• By comparison the cost of inadequately treated cancer globally had already reached USD 895 billion in 2010[4]
  • Scale-up costs included the capital expenses of developing new facilities including building, equipment, and training new staff; as well as operating costs associated with salaries and equipment maintenance by country
  • Investing in scaling-up radiotherapy has potential to save 26.9m life years across LMICs and deliver economic returns of USD 278.1 billion
  • Models suggests that investments in developing radiotherapy capacity are expected to be recouped within 10-15 years across LMICs.

Making the case for investment: the key messages

Dr Danielle Rodin runs through the investment case for radiotherapy and explores the long term costs and benefits of scaling up radiotherapy investment for high-, middle-, and low-income countries alike.

Scaling up Radiotherapy: a call to action

The Global Taskforce on Radiotherapy for Cancer Control (GTFRCC) concluded that radiotherapy is an important, cost effective and feasible investment for all countries. To help achieve improved access to radiotherapy by 2035 the GTFRCC identified a five-point call to action:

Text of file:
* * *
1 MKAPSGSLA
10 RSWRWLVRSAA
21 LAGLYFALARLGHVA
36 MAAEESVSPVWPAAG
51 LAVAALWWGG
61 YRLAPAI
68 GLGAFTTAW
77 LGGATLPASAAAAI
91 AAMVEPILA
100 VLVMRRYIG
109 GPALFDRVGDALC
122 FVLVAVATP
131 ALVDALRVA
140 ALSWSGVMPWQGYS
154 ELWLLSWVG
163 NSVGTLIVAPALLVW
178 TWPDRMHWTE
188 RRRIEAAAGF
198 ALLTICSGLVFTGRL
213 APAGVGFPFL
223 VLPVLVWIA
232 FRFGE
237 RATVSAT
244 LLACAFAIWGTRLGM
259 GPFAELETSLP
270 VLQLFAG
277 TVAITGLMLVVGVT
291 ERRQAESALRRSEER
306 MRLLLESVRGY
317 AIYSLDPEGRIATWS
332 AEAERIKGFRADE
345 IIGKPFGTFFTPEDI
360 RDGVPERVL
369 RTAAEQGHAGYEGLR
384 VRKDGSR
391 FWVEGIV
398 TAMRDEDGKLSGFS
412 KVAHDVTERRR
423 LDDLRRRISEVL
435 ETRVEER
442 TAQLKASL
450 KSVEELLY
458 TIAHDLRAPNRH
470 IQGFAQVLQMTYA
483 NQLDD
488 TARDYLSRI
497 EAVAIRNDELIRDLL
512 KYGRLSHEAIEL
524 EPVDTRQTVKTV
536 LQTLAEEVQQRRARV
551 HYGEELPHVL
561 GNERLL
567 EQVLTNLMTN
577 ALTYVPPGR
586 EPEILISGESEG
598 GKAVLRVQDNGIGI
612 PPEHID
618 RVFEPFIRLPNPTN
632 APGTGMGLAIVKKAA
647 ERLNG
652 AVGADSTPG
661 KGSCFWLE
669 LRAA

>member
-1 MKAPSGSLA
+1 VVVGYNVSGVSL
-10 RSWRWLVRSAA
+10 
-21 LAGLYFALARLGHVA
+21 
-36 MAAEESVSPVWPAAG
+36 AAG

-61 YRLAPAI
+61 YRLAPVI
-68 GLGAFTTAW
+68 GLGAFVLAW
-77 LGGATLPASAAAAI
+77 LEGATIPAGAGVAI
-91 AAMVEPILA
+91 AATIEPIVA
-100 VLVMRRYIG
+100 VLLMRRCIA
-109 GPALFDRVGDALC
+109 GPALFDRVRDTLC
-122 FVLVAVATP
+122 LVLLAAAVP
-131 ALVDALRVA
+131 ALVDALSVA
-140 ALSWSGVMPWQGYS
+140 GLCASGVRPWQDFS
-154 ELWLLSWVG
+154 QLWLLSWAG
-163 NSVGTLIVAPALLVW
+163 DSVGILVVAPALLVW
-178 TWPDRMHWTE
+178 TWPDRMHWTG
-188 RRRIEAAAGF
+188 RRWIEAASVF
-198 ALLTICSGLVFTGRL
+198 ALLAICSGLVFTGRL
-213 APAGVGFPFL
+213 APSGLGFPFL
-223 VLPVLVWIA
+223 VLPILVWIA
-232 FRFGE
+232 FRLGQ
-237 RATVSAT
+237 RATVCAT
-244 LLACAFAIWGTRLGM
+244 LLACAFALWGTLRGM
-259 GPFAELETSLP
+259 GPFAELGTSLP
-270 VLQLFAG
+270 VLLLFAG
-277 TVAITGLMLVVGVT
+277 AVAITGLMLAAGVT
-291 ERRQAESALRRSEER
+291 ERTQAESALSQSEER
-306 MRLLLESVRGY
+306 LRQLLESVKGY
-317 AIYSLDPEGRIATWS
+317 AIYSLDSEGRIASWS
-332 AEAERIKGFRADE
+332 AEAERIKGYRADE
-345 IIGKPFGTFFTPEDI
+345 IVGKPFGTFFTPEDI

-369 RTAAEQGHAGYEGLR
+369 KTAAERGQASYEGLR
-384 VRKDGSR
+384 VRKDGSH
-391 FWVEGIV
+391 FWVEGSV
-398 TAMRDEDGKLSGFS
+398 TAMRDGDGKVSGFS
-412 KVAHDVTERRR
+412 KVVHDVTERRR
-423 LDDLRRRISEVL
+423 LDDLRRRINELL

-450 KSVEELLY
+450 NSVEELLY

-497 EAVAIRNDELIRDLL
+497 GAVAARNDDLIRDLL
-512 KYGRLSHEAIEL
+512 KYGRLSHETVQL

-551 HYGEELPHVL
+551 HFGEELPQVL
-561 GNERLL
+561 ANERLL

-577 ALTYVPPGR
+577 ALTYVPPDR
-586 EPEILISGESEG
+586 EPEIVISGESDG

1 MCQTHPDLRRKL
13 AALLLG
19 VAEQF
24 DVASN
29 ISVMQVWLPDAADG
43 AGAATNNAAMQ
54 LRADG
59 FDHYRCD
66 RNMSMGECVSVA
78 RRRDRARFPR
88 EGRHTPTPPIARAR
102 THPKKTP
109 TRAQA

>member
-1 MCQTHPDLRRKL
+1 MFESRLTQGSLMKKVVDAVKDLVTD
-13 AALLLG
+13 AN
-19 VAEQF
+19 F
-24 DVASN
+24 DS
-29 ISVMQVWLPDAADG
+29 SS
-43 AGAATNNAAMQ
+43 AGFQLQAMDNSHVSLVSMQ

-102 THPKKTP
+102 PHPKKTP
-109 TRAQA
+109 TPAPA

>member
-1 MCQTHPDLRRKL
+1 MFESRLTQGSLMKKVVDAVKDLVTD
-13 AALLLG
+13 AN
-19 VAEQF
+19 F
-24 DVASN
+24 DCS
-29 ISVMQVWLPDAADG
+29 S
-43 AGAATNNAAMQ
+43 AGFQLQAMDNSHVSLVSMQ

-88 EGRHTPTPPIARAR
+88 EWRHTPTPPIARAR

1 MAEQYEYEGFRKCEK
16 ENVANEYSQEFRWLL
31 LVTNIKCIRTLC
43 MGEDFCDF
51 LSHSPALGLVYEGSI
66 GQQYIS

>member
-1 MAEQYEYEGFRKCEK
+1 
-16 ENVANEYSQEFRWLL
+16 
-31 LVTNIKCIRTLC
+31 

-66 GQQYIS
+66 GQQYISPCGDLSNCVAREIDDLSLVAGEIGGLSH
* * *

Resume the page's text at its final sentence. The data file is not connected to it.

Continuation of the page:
1. Incorporate radiotherapy into population-based cancer control plans

2. Increase radiotherapy treatment capacity

3.Train radiation oncologists, radiation technologists, and medical physicists in LMICs

  • Learn more about the role of professional societies in supporting scale-up of radiotherapy such as ESTRO’s HERO project and EU training
     
  • Find out more about Global RT a movement amongst young cancer leaders to drive forward action on radiotherapy

 

4. Invest to establish radiotherapy infrastructure and training in LMICs

5. Include radiotherapy services as part of the universal health coverage plans in 80% of LMICs by 2020

 

Taking this forward: what are the next steps?

Prof. Mary Gospodarowicz, GTFRCC Secretariat member and Medical Director at the Princess Margaret Cancer Centre explores the commission’s 5-point call to action.

Resources

 

[1]Barton, Frommer & Shafiq (2006) Role of radiotherapy in cancer control in low-income and middle-income countries, Lancet Oncology 7(7): 584-595 [Accessed 24.04.2017] http://thelancet.com/pdfs/journals/lanonc/PIIS1470-2045(06)70759-8.pdf

[2] Farmer et al. (2010) Expansion of cancer care and control in countries of low and middle income: a call to action, The Lancet 376(9747):1186-1193 [Accessed 24.04.2017] http://www.thelancet.com/article/S0140-6736(10)61152-X/abstract

[3] Zubizarreta et al. (2015) Clin Oncol (R Coll Radiol) 27(2):107-14 [Accessed 24.04.2017] https://www.ncbi.nlm.nih.gov/pubmed/25455407

[4] John & Ross (2010) The global economic cost of cancer: report summary [Accessed 24.04.2017] http://phrma-docs.phrma.org/sites/default/files/pdf/08-17-2010_economic_impact_study.pdf

Last update: 
Thursday 1 June 2017